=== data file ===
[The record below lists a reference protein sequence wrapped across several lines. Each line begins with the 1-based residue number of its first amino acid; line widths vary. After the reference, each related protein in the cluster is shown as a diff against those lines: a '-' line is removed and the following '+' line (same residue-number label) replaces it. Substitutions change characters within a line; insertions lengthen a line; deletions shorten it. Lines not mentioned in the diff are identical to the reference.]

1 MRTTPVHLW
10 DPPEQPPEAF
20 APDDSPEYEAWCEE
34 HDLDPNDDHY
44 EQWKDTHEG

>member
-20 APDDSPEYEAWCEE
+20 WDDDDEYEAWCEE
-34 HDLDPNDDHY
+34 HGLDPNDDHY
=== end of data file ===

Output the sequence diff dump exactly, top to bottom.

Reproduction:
[The record below lists a reference protein sequence wrapped across several lines. Each line begins with the 1-based residue number of its first amino acid; line widths vary. After the reference, each related protein in the cluster is shown as a diff against those lines: a '-' line is removed and the following '+' line (same residue-number label) replaces it. Substitutions change characters within a line; insertions lengthen a line; deletions shorten it. Lines not mentioned in the diff are identical to the reference.]

1 MRTTPVHLW
10 DPPEQPPEAF
20 APDDSPEYEAWCEE
34 HDLDPNDDHY
44 EQWKDTHEG

>member
-20 APDDSPEYEAWCEE
+20 WDDDDEYEAWCEE
-34 HDLDPNDDHY
+34 HGLDPNDDHY